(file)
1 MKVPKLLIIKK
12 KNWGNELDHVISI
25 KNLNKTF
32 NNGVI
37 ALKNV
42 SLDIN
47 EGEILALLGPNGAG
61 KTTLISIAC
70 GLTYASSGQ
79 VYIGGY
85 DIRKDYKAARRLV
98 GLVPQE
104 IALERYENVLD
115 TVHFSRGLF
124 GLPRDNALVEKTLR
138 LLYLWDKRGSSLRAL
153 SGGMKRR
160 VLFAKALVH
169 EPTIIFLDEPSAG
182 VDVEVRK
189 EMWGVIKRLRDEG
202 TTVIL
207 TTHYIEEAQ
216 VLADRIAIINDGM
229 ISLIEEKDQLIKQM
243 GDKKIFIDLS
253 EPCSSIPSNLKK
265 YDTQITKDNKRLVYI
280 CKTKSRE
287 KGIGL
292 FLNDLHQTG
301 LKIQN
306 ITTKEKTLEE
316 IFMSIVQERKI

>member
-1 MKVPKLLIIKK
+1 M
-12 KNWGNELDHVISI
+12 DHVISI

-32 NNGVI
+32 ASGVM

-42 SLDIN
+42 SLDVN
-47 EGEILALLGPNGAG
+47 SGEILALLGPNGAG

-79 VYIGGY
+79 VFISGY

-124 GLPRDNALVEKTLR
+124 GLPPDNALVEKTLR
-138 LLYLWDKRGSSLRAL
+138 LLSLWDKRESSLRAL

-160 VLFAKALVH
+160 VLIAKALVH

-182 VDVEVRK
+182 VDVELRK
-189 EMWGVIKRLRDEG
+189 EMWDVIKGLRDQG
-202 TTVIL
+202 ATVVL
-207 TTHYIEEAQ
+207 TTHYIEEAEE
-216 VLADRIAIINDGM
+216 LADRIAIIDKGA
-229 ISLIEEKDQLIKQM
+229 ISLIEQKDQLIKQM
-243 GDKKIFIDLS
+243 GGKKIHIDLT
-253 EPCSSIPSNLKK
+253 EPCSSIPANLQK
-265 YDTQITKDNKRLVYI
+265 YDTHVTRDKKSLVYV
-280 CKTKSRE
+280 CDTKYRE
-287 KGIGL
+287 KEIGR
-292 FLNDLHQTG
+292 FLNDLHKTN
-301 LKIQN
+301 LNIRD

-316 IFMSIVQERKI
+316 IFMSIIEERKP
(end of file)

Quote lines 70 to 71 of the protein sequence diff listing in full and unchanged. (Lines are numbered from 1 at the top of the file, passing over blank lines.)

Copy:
-265 YDTQITKDNKRLVYI
+265 YDTHVTRDKKSLVYV